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Brazzil - Poverty - September 2003
 

Dissecting Brazil's Zero Hunger

In Brazil, a country of abundance, the existence of mass hunger
is a fact to which few of Brazil's urban middle classes have assented.
Brazil is the fourth largest food exporter in the world. Yet as Minister
of Food Safety, José Graziano da Silva states "Nearly a third of the
Brazilian population is in a situation of food insecurity."

Norman Madarasz

 

There may be but one name as connected as the President's to the federal government's flagship Fome Zero—Zero-Hunger program, that of Carlos Alberto Libânio Christo. Universally known as Frei Betto, the liberation theologist and President's senior advisor came to prominence as one of Brazil's leading intellectuals during the later years of the military dictatorship (1964-1988). Since January 1, he is coordinator, alongside Oded Grajew, of the Zero Hunger Program's `Social Mobilization' task force.

Few intellectuals are up to the moral task of this program. As with most of Lula's policies it struggles to exit the parameters of political promise. Given that the former union leader turned president matched wits with the country's premier spin guru, Duda Mendonça, set-backs to this effort can hardly be surprising. Then again, that was campaigning. The time now is to govern.

Endowed with one of the clearest and most erudite expository styles in Lula's intellectually rich government, Frei Betto speaks a language of results. The problem he poses reignites the old theory vs. praxis dilemma. Yet for all his analytical brilliance and morally persuasive power, the question remains whether the Dominican friar is able to translate ought into is.

Philosophically, the program would be of the highest experimental interest were millions of lives not at stake. This factor only raises the science of thought to the most committed tier of social responsibility, for the land of abundance known as Brazil is plagued not only by endemic poverty, but by under- and malnourishment. In Betto's view, the road to tackling poverty is fraught with the milestones of hunger.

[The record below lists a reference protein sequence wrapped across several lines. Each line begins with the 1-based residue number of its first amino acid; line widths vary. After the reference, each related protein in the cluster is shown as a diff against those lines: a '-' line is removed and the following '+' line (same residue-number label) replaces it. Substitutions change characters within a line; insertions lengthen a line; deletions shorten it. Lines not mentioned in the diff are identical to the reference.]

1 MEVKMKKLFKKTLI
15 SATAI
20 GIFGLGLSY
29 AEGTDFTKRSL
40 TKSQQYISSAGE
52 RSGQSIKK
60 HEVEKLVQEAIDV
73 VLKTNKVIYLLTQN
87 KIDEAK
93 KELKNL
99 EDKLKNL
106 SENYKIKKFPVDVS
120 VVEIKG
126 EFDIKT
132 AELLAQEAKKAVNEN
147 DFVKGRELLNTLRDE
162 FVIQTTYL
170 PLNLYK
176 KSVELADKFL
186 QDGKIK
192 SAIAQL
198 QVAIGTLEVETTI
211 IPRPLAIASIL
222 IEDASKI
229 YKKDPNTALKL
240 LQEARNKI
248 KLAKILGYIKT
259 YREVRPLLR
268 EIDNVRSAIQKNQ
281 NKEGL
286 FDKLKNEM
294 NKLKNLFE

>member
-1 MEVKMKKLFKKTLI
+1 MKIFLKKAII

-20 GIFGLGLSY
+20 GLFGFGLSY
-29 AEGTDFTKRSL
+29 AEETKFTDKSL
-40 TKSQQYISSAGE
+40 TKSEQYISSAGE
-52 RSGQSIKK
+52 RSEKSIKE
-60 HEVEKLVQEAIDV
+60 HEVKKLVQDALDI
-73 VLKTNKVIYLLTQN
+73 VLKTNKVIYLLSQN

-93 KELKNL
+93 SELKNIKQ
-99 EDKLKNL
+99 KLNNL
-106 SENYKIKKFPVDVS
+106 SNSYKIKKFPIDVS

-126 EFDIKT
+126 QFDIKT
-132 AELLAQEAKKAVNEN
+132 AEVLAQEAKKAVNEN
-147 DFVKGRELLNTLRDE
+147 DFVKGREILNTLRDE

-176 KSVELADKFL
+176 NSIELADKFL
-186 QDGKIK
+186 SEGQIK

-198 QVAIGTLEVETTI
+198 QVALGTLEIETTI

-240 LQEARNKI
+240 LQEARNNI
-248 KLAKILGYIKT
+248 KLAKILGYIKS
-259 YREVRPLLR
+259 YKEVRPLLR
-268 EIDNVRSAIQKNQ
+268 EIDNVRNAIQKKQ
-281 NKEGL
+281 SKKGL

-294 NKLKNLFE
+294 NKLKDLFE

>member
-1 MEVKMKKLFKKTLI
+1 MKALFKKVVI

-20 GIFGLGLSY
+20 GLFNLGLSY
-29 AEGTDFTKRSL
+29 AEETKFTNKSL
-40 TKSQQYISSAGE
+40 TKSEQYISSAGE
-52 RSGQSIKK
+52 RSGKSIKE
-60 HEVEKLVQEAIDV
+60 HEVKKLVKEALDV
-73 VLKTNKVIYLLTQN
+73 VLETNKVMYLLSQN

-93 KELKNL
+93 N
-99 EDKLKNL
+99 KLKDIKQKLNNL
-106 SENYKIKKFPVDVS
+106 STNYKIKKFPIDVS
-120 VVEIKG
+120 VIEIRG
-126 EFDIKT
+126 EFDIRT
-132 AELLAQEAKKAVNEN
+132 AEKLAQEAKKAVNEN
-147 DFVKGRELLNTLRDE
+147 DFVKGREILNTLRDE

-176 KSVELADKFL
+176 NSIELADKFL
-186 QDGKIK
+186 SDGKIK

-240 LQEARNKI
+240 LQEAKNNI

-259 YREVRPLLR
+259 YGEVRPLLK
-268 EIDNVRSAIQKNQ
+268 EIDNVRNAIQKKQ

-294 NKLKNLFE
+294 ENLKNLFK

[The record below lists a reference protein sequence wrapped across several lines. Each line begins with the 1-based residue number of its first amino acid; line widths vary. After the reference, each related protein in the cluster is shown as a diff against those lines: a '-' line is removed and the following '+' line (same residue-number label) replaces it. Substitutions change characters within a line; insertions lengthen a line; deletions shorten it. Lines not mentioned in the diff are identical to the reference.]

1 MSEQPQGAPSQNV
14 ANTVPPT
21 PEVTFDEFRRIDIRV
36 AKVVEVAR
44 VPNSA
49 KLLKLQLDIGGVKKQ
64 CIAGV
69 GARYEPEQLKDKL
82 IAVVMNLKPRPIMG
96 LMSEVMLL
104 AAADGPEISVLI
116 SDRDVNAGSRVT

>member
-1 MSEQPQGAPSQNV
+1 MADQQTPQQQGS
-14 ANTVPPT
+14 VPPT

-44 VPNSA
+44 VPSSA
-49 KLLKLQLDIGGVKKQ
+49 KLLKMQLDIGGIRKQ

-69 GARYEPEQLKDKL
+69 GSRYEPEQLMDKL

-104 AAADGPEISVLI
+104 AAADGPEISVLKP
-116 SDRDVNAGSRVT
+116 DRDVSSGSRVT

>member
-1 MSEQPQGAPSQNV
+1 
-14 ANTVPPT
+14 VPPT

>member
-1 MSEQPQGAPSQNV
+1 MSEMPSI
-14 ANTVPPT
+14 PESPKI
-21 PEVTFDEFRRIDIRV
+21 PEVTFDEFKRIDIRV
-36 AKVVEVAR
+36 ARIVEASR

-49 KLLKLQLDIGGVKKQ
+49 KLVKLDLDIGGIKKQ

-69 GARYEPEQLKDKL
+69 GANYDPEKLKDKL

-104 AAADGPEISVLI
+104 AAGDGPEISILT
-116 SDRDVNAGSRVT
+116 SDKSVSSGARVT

Results

On July 30, Frei Betto was in São Paulo, Brazil's financial and industrial capital. The attendance awaited an update on Guaribas, Piauí state, a town of 5000 and among the country's most impoverished. One of the first localities to receive resources linked to Zero Hunger, Guaribas is a test case. Betto's news was encouraging: "The index of child mortality last January was 59.9 per thousand births. Since April not one child has died."

The message also brought a special focus to successful administration. Criticism raised by skeptics of the Workers Party (PT) has continued to bear down on the lack of administrative know-how among party bureaucrats. As opposed to the countless moral arguments he has penned for most of the country's newspapers, the Friar was there to speak facts.

"The city's first market is being built, and families of Guaribas that used to live in the Piratininga favela, in Osasco (São Paulo state), are returning to Piauí." Those who had taken the risk out of desperation to resettle in the teeming slums of the world's second largest city were now choosing to return to a rural community. Like so many others of its kind, the town had been left to wither and waste.